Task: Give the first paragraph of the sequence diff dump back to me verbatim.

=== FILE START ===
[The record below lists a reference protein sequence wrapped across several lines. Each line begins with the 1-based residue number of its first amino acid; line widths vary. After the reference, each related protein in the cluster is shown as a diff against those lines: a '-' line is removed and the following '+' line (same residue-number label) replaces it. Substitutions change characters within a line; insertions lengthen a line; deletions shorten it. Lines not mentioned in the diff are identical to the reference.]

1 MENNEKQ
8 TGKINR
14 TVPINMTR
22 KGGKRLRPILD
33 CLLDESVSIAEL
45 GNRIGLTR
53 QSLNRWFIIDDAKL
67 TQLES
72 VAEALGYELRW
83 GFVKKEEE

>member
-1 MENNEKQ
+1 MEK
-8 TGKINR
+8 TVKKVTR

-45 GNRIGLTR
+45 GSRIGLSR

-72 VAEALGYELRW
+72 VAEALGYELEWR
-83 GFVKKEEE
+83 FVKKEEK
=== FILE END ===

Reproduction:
[The record below lists a reference protein sequence wrapped across several lines. Each line begins with the 1-based residue number of its first amino acid; line widths vary. After the reference, each related protein in the cluster is shown as a diff against those lines: a '-' line is removed and the following '+' line (same residue-number label) replaces it. Substitutions change characters within a line; insertions lengthen a line; deletions shorten it. Lines not mentioned in the diff are identical to the reference.]